"Reel Reviews: ‘Once Upon a Time in Hollywood’ a disappointment from Tarantino" by: Jessica Shepard

   ‘Once Upon a Time in Hollywood is a 2019 comedy-drama film written and directed by Quentin Tarantino.
   The film stars Leonardo DiCaprio, Brad Pitt, and Margot Robbie, co-starring Emile Hirsch, Margaret Qualley, Rafal Zawierucha, Timothy Olyphant, Austin Butler, Dakota Fanning, Bruce Dern, and Al Pacino.
   The film is set in 1969 Los Angeles where a fictional aging television actor and his stunt double and longtime friend navigate the changing Hollywood film industry.
   It also features a large ensemble cast who star in “multiple storylines in a modern fairy tale tribute to the final moments of Hollywood’s golden age.”
   Or, at least, that’s what it totes itself as being.
   Personally, I’m usually an avid fan of Tarantino’s movies but this one woefully falls short for me.
   It’s nearly three hours of convoluted storytelling that focuses on 1969 Hollywood that lives in a bubble all its own while hinting at The Manson Family cult murders.
   In 1969 in Los Angeles, aging actor Rick Dalton (DiCaprio), former star of a 1950s Western television series Bounty Law, laments to his best friend and stunt double Cliff Booth (Pitt) that his career is over.
   Booth, a war veteran who lives in a derelict trailer with his pit bull Brandy, drives Dalton around town and relies on him for work due to industry rumors that Booth killed his wife.
   Meanwhile, actress Sharon Tate (Robbie) and her husband Roman Polanski (Zawierucha) move into the house next door to Dalton.
   Dalton dreams of befriending the couple and using Polanski to restore his leading man status.
   During a day off, Booth picks up a young hitchhiker in Dalton’s car, dropping her off at Spahn Movie Ranch.
   She tries to persuade him to stay, but Booth is suspicious of the large number of hippies squatting on the property, worrying that owner George Spahn (Dern) is being taken advantage of.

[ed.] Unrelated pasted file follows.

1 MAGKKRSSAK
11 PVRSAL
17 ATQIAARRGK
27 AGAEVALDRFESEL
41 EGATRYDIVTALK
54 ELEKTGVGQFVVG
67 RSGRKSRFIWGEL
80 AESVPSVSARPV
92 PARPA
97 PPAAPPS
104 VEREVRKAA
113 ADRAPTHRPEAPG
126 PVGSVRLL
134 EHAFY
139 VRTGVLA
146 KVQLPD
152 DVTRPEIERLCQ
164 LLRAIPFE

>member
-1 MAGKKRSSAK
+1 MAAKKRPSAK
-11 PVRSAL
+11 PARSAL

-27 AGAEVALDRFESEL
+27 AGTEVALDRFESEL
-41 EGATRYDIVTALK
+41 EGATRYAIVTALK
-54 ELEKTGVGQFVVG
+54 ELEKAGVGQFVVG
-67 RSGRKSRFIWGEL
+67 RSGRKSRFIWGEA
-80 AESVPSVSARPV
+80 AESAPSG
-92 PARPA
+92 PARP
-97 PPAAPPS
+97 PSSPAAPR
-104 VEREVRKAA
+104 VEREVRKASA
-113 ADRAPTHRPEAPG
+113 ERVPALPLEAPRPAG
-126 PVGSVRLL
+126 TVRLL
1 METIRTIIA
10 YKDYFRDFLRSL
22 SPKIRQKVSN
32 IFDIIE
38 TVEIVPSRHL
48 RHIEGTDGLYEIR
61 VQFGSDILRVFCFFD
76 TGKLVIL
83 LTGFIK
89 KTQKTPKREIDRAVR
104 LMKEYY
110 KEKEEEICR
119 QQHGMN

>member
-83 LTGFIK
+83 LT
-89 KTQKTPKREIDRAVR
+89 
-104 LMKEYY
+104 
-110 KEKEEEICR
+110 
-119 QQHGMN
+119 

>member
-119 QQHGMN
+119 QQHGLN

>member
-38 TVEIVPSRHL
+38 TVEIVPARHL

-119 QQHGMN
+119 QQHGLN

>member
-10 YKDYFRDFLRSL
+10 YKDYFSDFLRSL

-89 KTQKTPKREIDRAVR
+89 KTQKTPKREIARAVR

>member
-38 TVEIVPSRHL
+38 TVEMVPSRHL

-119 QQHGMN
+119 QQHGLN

He insists on checking on Spahn despite the women’s objections; Spahn dismisses Booth’s fears and asks him to leave.
   Meanwhile, Dalton lands the role of a charismatic villain in a new series pilot called Lancer.
   He strikes up a conversation with his young co-star Trudi, a method actress, and realizes she is far more committed to the job than he is.
   During the scene, he struggles with his lines due to his alcoholism, and later has an emotional breakdown in his trailer.
   He then returns and gives a powerful performance that impresses both the director and Trudi, bolstering his confidence.
   That same evening, after watching Dalton’s performance as a guest star on an episode of The F.B.I., casting agent Marvin Schwarz offers Dalton the opportunity to shoot a Spaghetti Western in Rome.
   Dalton, reluctantly agrees and ends up bringing Booth with him for the six-month stint in Rome.
   Things only pick up when they get back from Rome and the last 30ish minutes of the film tries to force it to end on an interesting note – it doesn’t.
   Long story short, don’t waste your time with this one.
   Once Upon a Time in Hollywood is No. 2 at domestic offices with just over $41 million in revenue while being rated  R for language throughout, some strong graphic violence, drug use, and sexual references.

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